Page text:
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Why the far-right could prosper in Britain

The Radio 4 programme ‘Four Thought’ recently aired my talk on the prospects for the far right in Britain.

A slightly different version was published in the BBC News magazine, while a Kindle edition of my book was also released to coincide with the talk.

The aim behind the talk was to challenge the conventional wisdom that the British party system could never host an electorally successful radical right-wing party, similar to those seen in countries like Austria, France and the Netherlands.

While it might be tempting to dismiss parties like the British National Party as a political irrelevance, they are operating amidst a climate in which citizens are profoundly concerned about immigration, rising ethnic and cultural diversity and are also dissatisfied with the performance of the main parties on these issues. In short, the failure of the British far right has owed less to public demand than to the issue of supply. Drawing on years of research, dozens of interviews and analyses of various survey data, the talk presents my own personal view and begins with a story about a lady named Sharon…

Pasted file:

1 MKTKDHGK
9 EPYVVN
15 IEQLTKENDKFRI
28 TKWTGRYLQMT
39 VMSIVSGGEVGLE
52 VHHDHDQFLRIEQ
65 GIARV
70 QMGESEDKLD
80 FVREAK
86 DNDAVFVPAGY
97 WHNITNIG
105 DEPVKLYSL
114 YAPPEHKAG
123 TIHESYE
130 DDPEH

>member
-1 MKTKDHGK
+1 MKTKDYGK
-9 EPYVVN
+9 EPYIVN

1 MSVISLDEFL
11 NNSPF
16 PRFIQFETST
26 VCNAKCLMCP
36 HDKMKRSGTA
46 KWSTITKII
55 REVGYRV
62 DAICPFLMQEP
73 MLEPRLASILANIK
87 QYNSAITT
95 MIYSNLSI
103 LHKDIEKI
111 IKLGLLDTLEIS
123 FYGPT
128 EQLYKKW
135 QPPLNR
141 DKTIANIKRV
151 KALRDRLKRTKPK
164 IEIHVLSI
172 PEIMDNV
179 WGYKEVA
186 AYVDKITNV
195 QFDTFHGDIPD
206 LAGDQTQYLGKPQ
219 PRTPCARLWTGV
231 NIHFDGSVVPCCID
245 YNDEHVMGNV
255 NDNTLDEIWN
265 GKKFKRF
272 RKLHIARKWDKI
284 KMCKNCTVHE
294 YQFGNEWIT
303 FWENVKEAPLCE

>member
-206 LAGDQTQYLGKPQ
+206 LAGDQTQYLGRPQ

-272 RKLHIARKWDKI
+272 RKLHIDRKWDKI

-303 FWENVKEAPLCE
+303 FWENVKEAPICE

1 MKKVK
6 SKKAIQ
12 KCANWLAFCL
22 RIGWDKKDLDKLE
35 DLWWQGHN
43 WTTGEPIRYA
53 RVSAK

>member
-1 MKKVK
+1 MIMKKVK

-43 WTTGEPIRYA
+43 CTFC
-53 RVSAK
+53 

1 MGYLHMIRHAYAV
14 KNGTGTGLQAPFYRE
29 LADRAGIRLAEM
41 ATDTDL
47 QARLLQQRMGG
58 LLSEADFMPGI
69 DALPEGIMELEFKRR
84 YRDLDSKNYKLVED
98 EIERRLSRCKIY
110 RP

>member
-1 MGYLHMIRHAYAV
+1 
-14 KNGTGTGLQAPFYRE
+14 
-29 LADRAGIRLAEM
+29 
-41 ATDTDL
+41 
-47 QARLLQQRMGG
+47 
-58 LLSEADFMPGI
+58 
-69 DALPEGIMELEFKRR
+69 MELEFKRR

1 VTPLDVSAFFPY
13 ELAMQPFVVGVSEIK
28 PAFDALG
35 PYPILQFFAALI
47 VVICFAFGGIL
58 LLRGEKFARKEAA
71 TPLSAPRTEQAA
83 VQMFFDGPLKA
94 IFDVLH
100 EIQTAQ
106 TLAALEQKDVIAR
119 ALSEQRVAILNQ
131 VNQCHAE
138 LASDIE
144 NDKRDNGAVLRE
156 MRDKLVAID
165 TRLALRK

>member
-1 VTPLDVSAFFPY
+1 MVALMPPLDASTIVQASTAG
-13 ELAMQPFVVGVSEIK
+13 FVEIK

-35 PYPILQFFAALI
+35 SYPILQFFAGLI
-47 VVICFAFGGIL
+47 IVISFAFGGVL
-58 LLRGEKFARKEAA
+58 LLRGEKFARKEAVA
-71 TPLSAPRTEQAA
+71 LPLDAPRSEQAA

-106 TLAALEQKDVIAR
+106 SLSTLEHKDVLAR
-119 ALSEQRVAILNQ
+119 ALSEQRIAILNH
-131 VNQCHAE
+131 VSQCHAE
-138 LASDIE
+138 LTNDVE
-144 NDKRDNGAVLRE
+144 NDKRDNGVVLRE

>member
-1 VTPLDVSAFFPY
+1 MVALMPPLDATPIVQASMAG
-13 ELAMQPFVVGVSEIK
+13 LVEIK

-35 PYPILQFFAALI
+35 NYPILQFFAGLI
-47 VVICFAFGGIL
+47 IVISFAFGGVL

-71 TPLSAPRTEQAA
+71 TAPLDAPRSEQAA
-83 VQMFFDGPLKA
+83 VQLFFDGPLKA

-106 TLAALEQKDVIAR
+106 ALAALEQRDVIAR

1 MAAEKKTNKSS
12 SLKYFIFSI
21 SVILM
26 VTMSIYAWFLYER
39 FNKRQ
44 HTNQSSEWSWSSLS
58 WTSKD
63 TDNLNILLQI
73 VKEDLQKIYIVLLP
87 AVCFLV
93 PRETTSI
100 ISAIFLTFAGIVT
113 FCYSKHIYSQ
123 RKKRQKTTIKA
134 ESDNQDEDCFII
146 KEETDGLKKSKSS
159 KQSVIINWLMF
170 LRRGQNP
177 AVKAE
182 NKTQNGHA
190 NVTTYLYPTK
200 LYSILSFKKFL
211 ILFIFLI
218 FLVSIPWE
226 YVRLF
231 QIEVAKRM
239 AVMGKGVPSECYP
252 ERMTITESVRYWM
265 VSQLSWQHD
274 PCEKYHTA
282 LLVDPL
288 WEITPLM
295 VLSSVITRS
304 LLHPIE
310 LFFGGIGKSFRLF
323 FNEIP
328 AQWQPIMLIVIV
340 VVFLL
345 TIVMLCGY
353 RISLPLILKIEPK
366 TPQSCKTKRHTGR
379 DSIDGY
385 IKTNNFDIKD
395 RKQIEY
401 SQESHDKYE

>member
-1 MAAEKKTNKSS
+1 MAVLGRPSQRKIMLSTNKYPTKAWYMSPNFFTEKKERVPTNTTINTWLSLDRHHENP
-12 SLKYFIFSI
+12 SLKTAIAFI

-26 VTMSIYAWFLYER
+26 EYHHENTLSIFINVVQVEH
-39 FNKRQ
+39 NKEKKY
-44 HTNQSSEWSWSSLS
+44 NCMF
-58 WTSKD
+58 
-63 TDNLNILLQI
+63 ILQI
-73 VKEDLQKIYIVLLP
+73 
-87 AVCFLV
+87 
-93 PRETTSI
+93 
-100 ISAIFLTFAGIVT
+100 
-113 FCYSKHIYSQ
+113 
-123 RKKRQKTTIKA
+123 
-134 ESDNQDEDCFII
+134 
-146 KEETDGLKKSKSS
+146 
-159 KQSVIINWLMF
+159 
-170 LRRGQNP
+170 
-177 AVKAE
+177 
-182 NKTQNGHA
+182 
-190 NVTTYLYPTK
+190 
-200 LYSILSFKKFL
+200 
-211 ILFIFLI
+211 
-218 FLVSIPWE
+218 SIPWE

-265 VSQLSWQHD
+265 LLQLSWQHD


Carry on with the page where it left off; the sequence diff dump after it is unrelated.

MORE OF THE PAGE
[audio:|titles=Matthew Goodwin: Four Thought?]

Matthew Goodwin

Published inBNPBritish PoliticsThe Far-Right & ExtremismUKIP


  1. Mike Killingworth Mike Killingworth

    Many more years ago than I care to remember, I was taught that the sources of political cleavage are race, class and religion.
    At that time there could be little doubt that the most important of these was class. Ever since it has been declining in relative importance and race has been increasing. My gut feeling is that this process is now accelerating, not least because it appears that there is no way to accommodate equality with growth – or if there is no-one, Marxist or otherwise, seems to know what it is.

    And we now have a government which seems to think that blaming the victim is the hallmark of good citizenship. This too will accelerate the process.

    I don’t think it will be the BNP which will benefit, though. UKIP has far more support and a veneer of respectability which I suspect it could retain even if it adopted all the BNP’s policies.

  2. Ian C Ian C

    The real problem for the British right is that it collects much more than it’s fair share of oddballs and people with obvious mental health issues.

    Even a main stream nutter such as Melanie Phillips was pushing the Obama is a secret Muslim clap trap.

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